Shanghai plans to build 50 kindergartens by year-end to accommodate an expected baby boom this Olympic year, an educational official said on Monday.
About 170,000 babies are expected to be born this year, when the Olympic Games is held in Beijing, according to Xue Mingyang, the municipal educational committee director.
The figure will be higher than the 160,000 newborns last year, which was mainly driven by people's superstitions that babies born in the Chinese Lunar Year of the pig are lucky.
Xue said those born in the 1980-1989 baby boom period have gradually reached child-bearing age, which would also challenge the city's pre-school educational resources and capacity.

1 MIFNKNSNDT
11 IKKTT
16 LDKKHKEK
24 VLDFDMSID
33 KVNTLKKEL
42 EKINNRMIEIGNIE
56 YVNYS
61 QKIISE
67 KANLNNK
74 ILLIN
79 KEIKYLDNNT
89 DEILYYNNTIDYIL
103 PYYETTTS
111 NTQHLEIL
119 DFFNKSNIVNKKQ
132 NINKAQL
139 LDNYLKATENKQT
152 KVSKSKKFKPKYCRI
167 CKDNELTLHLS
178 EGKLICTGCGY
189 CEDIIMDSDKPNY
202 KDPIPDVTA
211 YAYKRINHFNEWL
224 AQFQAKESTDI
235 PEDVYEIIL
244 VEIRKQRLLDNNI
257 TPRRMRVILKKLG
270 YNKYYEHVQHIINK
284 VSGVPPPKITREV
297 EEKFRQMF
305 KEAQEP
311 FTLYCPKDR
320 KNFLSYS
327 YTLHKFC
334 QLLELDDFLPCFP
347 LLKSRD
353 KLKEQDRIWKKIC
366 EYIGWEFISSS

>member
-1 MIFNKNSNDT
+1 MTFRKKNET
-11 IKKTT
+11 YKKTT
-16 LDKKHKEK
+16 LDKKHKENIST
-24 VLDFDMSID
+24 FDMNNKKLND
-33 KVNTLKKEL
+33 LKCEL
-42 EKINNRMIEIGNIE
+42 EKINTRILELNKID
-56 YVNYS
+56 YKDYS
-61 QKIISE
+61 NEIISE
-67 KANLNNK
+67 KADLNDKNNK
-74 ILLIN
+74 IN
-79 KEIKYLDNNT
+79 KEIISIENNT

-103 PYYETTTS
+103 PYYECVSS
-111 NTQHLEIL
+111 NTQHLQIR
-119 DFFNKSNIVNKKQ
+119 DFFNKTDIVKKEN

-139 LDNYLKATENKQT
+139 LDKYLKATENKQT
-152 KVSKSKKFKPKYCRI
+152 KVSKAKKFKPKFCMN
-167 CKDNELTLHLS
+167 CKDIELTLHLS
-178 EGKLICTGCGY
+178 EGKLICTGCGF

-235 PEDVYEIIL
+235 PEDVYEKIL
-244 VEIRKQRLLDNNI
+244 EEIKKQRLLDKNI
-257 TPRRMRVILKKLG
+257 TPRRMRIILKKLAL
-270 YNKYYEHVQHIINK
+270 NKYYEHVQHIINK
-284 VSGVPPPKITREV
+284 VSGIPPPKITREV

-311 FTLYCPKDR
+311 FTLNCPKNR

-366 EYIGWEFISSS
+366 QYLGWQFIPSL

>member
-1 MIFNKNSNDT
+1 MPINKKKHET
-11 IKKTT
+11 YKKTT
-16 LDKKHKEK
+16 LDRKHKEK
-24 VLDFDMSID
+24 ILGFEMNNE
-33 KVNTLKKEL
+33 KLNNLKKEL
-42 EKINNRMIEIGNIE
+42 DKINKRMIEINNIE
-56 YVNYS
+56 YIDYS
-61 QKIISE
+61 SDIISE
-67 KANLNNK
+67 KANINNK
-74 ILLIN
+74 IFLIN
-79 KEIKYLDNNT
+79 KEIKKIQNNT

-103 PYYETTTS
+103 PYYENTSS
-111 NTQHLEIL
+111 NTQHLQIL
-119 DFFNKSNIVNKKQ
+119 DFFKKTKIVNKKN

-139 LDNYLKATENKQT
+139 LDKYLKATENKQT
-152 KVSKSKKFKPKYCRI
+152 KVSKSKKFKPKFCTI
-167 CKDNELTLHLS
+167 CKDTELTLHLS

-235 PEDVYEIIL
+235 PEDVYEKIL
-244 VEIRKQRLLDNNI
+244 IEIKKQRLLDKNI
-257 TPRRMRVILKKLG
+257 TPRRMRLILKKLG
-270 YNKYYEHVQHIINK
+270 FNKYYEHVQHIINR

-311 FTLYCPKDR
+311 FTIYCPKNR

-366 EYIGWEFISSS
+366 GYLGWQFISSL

In just three years, the number of children between three to six years will reach 470,000, an increase of 57 percent compared to 2006, he predicted.
Most of the planned 50 kindergartens will be built in the suburbs, given to the trend that the mega-city's population is spreading from the downtown to rural regions, according to Xue.
Shanghai, home to 18 million permanent residents, was expected to end a 15 year negative population growth (NPG) of registered residents this year.
The prediction was based on the city's 2007 natural population growth rate of minus 0.01 percent. The rate was minus 0.12 percent in 2006.
The city first reported NPG in 1993.